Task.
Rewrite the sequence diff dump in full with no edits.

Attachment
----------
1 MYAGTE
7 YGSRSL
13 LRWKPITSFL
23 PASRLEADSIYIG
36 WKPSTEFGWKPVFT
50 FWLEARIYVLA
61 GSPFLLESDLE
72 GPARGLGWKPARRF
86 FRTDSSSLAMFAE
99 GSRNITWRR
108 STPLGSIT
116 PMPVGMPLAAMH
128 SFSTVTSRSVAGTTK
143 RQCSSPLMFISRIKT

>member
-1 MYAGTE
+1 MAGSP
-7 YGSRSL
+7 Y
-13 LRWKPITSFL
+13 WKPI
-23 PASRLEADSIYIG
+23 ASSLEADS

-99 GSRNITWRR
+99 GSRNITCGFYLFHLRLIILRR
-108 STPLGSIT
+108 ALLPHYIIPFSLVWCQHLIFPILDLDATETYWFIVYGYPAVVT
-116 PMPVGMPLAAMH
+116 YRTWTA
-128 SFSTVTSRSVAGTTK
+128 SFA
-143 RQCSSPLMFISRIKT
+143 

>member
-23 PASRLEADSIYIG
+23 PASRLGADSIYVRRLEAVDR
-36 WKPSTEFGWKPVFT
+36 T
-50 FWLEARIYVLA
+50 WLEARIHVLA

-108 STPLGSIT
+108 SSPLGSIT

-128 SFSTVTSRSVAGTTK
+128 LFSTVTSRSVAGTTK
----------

1 MYAGTE
7 YGSRSL
13 LRWKPITSFL
23 PASRLEADSIYIG
36 WKPSTEFGWKPVFT
50 FWLEARIYVLA
61 GSPFLLESDLE
72 GPARGLGWKPARRF
86 FRTDSSSLAMFAE
99 GSRNITWRR
108 STPLGSIT
116 PMPVGMPLAAMH
128 SFSTVTSRSVAGTTK
143 RQCSSPLMFISRIKT

>member
-1 MYAGTE
+1 MAGSP
-7 YGSRSL
+7 Y
-13 LRWKPITSFL
+13 WKPI
-23 PASRLEADSIYIG
+23 ASSLEADS

-99 GSRNITWRR
+99 GSRNITCGFYLFHLRLIILRR
-108 STPLGSIT
+108 ALLPHYIIPFSLVWCQHLIFPILDLDATETYWFIVYGYPAVVT
-116 PMPVGMPLAAMH
+116 YRTWTA
-128 SFSTVTSRSVAGTTK
+128 SFA
-143 RQCSSPLMFISRIKT
+143 

>member
-23 PASRLEADSIYIG
+23 PASRLGADSIYVRRLEAVDR
-36 WKPSTEFGWKPVFT
+36 T
-50 FWLEARIYVLA
+50 WLEARIHVLA

-108 STPLGSIT
+108 SSPLGSIT

-128 SFSTVTSRSVAGTTK
+128 LFSTVTSRSVAGTTK